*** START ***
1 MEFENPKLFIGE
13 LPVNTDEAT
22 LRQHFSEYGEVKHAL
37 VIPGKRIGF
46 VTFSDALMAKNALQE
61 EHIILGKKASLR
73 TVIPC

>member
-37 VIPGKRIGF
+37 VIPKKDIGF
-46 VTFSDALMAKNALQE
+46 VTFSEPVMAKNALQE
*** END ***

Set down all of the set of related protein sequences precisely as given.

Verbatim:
1 MEFENPKLFIGE
13 LPVNTDEAT
22 LRQHFSEYGEVKHAL
37 VIPGKRIGF
46 VTFSDALMAKNALQE
61 EHIILGKKASLR
73 TVIPC

>member
-37 VIPGKRIGF
+37 VIPKKDIGF
-46 VTFSDALMAKNALQE
+46 VTFSEPVMAKNALQE